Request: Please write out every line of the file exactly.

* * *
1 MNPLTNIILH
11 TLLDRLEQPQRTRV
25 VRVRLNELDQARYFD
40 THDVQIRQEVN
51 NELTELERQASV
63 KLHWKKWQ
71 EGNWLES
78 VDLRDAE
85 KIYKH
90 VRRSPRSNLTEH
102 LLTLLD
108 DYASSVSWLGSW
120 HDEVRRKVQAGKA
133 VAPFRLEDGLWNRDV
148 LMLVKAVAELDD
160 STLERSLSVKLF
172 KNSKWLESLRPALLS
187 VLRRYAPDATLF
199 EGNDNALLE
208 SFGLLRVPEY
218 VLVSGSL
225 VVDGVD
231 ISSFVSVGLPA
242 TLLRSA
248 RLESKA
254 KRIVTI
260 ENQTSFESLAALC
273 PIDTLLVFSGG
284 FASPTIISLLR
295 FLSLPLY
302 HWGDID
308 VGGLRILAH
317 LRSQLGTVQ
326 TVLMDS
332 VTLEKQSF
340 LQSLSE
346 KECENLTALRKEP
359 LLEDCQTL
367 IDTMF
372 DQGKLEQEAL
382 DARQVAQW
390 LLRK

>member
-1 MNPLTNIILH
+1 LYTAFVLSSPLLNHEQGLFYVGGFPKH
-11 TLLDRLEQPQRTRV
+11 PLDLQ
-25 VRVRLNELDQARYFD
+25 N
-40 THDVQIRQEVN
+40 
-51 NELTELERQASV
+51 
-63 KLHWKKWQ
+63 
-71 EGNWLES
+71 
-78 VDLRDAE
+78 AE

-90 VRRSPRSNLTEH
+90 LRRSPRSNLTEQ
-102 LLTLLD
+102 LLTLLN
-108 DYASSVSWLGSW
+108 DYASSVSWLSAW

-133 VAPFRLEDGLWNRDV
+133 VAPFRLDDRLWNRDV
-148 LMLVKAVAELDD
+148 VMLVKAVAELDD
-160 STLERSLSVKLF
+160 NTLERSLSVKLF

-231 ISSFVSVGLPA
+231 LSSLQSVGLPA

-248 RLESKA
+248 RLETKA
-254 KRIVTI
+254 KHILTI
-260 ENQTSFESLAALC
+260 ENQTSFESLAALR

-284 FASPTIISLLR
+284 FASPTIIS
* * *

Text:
1 MNPLTNIILH
11 TLLDRLEQPQRTRV
25 VRVRLNELDQARYFD
40 THDVQIRQEVN
51 NELTELERQASV
63 KLHWKKWQ
71 EGNWLES
78 VDLRDAE
85 KIYKH
90 VRRSPRSNLTEH
102 LLTLLD
108 DYASSVSWLGSW
120 HDEVRRKVQAGKA
133 VAPFRLEDGLWNRDV
148 LMLVKAVAELDD
160 STLERSLSVKLF
172 KNSKWLESLRPALLS
187 VLRRYAPDATLF
199 EGNDNALLE
208 SFGLLRVPEY
218 VLVSGSL
225 VVDGVD
231 ISSFVSVGLPA
242 TLLRSA
248 RLESKA
254 KRIVTI
260 ENQTSFESLAALC
273 PIDTLLVFSGG
284 FASPTIISLLR
295 FLSLPLY
302 HWGDID
308 VGGLRILAH
317 LRSQLGTVQ
326 TVLMDS
332 VTLEKQSF
340 LQSLSE
346 KECENLTALRKEP
359 LLEDCQTL
367 IDTMF
372 DQGKLEQEAL
382 DARQVAQW
390 LLRK

>member
-1 MNPLTNIILH
+1 LYTAFVLSSPLLNHEQGLFYVGGFPKH
-11 TLLDRLEQPQRTRV
+11 PLDLQ
-25 VRVRLNELDQARYFD
+25 N
-40 THDVQIRQEVN
+40 
-51 NELTELERQASV
+51 
-63 KLHWKKWQ
+63 
-71 EGNWLES
+71 
-78 VDLRDAE
+78 AE

-90 VRRSPRSNLTEH
+90 LRRSPRSNLTEQ
-102 LLTLLD
+102 LLTLLN
-108 DYASSVSWLGSW
+108 DYASSVSWLSAW

-133 VAPFRLEDGLWNRDV
+133 VAPFRLDDRLWNRDV
-148 LMLVKAVAELDD
+148 VMLVKAVAELDD
-160 STLERSLSVKLF
+160 NTLERSLSVKLF

-231 ISSFVSVGLPA
+231 LSSLQSVGLPA

-248 RLESKA
+248 RLETKA
-254 KRIVTI
+254 KHILTI
-260 ENQTSFESLAALC
+260 ENQTSFESLAALR

-284 FASPTIISLLR
+284 FASPTIIS